Figuring out when to replace your car tires is tricky. Even if they look fine, they may be losing treading, which means they'll have less traction when you drive and can increase your risk of an accident.
But since getting a new set of tires can be pricey, you probably don't want to incur that cost until you absolutely have to.
"The least expensive tires generally cost $400 to $500 for a full set, but large or performance tires can run in the thousands," says Scotty Reiss, founder of automotive magazine A Girls Guide to Cars. This price should include installation as well.
Here's how often you need to shell out for a new set of tires.
When to change your tires varies, depending on your vehicle and how often you drive, says Ronald Montoya, senior consumer advice editor at Edmunds. But there is a ballpark time frame: "Between five and six years is a good point where you need to start looking at replacing tires," he says.
Low or worn down tread is a sign it's time to replace your tires. One way to tell if the tread is too low is to do something called "the penny test." Stick a penny, Lincoln's head first, into the tread. If you can still see his head after inserting the coin all the way, the tread is too low.
If the sidewalls, or the sides of the tire, are damaged, or the tires aren't performing well, that might also indicate that your tires might need to be replaced. Likewise if it takes longer to come to a full stop, Reiss says.
There are some ways to ensure your tires last as long as possible, such as keeping them inflated to the proper pressure. You can find that number on your driver's side door pillar, Montoya says.
Rotating your tires also extends their life, he says. "Tires are going to wear based on how you drive, and each one is going to wear in its own pattern, so rotating them makes sure that they are wearing evenly."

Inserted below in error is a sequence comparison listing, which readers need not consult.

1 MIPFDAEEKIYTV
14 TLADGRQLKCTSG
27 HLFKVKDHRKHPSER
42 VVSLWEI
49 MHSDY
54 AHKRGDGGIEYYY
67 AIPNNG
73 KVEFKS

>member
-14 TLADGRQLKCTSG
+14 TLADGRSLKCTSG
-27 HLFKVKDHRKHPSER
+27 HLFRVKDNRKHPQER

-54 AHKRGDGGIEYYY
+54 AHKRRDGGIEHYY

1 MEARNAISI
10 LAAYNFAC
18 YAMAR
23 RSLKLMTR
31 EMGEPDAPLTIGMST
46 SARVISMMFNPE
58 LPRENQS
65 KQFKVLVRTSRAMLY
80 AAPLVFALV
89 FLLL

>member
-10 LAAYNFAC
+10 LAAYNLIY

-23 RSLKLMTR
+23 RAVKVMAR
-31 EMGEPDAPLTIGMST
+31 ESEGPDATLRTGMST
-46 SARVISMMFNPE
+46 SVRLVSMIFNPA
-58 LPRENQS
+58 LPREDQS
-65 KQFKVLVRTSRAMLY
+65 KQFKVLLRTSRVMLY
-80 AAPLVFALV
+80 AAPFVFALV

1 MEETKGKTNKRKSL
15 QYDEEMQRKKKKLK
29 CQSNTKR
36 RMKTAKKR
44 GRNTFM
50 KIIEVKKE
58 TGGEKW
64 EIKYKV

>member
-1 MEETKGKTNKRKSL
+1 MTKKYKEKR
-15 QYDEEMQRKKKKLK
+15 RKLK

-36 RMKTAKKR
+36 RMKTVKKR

You should rotate your tires every 5,000 miles. The average person drives almost 13,500 miles per year, according to the Federal Highway Administration, so rotating them about twice a year should be adequate.
A good rule of thumb is to just get a tire rotation done when you bring your car to a mechanic to get the oil changed, Montoya says. It should cost roughly $100, he adds, but there are ways to save.
"Rotating tires should be free if you go to the shop that installed your tires," Reiss says. "If that isn't an option, rotating and balancing tires can cost from $25 to $100 depending on the shop and their rate for labor. But ask for a discount or for a free service. Many will do this in order to get your next tire purchase."
Other ways to elongate your tires' lifespans include bringing your car in for a wheel alignment, per the manufacturer's recommended maintenance schedule. Being a careful driver can also help, by avoiding potholes and other tire stressors.
If you have a membership to Costco or Sam's Club, start your hunt for new tires there, Reiss says. If not, sites like Tire Rack and TireScanner are good resources for price comparing and shopping around.
Don't forget about dealerships. "Often dealerships will promote a 'buy three, get one free' offer on a new set of tires," she says.
And, Reiss adds, always be on the lookout for a sale at your local tire shop or a car dealership: "Sales tend to be seasonal. Spring, when people tend to their cars after winter driving, fall when drivers are looking at their winter car needs, and the end of the year are when most retailers have sales."
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